## Tangents and Normals

By differentiating and finding the derived or gradient function we obtain an equation which will give the gradient at any point on the curve. The gradient for a particular value of x can then be obtained by substitution.

### Finding the Equation of the Tangent to a Curve

Once the gradient of a tangent to a curve has been found, the formula y − y1 = m(x − x1can be used to find the equation of the tangent at the point (x1, y1).

Example
Find the equation of the tangent to the circle x2 + y2 = 4 at the point (√2, √2)

There are two methods for solving this problem.

 Method 1 Use implicit differentiation Method 2 Use parametric equations Differentiating implicitly: 2x + 2y. = 0 The parametric equations for x2 + y2 = 4 are: x = 2cos t and y = 2sin t = 2cos t ÷ -2sin t = -cot t When x = √2 2cos t = √2 cos t = √2/ 2 ⇒ t = π/ 4 (or − π/ 4) Thus the gradient at point (√2, √2) is: cot (π/ 4) = -1 Hence the equation is: y − √2 = -1(x − √2) y = -x +2√ 2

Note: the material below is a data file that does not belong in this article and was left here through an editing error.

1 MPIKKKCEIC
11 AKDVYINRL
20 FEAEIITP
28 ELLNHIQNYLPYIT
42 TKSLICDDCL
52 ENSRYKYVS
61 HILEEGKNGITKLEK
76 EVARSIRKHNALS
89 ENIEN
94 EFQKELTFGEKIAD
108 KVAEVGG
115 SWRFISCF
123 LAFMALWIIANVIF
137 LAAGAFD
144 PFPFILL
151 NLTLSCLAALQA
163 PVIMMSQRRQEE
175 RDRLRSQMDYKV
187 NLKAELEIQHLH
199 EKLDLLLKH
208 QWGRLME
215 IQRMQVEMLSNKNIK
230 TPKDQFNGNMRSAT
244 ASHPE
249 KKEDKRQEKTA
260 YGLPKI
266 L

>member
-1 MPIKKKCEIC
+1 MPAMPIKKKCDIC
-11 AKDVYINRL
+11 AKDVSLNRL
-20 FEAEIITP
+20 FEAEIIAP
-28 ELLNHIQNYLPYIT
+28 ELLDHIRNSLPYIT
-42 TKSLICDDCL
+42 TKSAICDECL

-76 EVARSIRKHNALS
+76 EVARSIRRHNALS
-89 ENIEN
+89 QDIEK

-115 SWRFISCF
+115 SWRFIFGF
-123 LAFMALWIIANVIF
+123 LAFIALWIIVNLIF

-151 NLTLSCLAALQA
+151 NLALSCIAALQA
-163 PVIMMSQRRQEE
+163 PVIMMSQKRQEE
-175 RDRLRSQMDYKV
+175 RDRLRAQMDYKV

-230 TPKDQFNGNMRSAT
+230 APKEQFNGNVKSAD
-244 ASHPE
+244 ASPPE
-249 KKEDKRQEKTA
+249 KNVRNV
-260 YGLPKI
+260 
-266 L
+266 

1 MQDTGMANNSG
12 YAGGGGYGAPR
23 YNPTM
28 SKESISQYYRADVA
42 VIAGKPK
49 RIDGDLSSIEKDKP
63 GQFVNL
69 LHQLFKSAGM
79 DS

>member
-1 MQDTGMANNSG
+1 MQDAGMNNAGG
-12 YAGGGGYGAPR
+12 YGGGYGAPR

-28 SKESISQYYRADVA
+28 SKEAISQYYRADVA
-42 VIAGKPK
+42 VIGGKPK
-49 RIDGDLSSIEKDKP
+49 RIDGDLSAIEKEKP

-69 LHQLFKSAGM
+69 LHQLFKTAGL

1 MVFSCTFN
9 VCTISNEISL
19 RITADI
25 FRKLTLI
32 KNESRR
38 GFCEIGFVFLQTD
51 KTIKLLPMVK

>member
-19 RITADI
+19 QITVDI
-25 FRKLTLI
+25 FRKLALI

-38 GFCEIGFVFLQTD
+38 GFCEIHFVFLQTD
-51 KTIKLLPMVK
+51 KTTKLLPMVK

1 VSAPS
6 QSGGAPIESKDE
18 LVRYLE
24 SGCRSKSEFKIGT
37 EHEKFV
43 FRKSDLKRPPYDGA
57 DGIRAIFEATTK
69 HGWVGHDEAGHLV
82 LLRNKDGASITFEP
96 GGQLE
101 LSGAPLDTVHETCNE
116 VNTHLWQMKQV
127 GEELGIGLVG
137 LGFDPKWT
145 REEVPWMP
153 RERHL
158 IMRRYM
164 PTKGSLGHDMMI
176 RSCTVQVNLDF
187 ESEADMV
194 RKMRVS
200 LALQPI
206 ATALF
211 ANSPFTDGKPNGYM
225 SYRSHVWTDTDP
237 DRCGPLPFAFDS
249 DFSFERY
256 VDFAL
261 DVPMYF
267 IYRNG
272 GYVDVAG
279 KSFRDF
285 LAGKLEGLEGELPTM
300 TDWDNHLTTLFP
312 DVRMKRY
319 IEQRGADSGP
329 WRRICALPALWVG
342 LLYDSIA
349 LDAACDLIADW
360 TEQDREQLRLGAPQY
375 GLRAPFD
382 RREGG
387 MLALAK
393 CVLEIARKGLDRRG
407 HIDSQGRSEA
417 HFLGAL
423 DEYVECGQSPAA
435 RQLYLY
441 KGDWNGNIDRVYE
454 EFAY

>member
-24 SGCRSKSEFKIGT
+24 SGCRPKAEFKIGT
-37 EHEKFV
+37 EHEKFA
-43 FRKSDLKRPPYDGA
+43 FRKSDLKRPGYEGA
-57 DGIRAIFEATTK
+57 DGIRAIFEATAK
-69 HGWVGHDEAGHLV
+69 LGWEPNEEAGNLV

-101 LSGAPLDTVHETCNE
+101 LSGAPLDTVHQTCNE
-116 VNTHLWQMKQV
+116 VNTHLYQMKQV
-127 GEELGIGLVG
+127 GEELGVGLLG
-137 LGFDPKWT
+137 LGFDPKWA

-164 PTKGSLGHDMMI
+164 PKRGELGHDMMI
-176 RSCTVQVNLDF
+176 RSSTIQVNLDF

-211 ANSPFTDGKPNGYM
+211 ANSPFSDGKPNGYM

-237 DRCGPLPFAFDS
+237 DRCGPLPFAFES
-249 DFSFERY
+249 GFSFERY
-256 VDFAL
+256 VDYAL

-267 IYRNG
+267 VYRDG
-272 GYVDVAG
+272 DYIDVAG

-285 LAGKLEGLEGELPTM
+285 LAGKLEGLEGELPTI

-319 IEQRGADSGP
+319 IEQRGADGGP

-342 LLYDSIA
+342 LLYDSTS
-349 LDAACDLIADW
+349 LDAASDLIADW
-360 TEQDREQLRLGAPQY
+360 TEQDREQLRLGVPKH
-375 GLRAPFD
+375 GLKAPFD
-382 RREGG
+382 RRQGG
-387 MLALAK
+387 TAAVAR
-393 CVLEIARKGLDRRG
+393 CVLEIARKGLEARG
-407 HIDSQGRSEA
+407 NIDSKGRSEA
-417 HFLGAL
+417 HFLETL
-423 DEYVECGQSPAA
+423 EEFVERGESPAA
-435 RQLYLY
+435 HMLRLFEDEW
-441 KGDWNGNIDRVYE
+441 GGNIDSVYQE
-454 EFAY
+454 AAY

### Finding the Equation of the Normal to a Curve

The normal to a tangent to a curve at a point is the line perpendicular to the tangent at the point of contact.

If a line with gradient m1 is perpendicular to another line with gradient m2 then m1 x m2 = -1. ⇒ m1 = -1/ m2

Example

Find the equation of the normal to the curve x2 + y2 = 4 at the point (√2, √2)

The two methods shown above can be used to find that the gradient of the tangent at (√2, √2) is m = -1

The gradient of the normal is m = -1/ -1 = 1

Hence the equation is:

y − √2 = 1(x − √2)

y = x